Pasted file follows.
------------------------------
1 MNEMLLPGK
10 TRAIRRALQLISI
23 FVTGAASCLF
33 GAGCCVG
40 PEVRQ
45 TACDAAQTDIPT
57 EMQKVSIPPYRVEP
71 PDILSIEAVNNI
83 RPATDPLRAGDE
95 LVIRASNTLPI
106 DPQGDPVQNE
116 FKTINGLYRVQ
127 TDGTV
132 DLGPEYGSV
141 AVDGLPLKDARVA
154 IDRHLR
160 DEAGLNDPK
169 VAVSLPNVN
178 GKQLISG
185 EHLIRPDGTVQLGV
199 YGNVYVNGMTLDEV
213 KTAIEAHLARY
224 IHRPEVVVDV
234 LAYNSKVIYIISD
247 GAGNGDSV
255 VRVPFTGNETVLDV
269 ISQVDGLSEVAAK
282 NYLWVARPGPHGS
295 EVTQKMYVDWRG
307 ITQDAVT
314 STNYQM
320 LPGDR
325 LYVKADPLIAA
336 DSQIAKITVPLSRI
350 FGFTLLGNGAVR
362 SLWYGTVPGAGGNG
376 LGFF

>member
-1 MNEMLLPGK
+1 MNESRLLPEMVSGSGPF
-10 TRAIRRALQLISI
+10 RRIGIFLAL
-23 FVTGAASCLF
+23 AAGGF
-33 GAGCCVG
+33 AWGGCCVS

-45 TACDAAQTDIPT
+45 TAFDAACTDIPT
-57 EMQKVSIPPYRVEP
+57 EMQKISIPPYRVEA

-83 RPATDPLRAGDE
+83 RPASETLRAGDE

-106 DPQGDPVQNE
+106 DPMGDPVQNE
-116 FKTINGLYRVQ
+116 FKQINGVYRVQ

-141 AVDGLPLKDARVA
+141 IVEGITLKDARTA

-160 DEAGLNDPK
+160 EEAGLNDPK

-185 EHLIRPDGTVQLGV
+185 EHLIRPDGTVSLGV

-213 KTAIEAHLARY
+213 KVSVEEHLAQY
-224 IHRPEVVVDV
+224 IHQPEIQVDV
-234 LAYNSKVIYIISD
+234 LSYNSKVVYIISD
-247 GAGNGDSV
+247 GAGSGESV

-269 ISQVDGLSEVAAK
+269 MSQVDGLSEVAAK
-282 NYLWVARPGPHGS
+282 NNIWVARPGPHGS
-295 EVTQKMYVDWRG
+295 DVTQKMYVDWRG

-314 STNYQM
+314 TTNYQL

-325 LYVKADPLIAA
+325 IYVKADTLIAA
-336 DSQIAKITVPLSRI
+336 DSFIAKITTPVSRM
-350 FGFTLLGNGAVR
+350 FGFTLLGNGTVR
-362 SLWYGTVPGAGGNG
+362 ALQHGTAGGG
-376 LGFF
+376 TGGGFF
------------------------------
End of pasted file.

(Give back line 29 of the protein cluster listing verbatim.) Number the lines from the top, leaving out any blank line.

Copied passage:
295 EVTQKMYVDWRG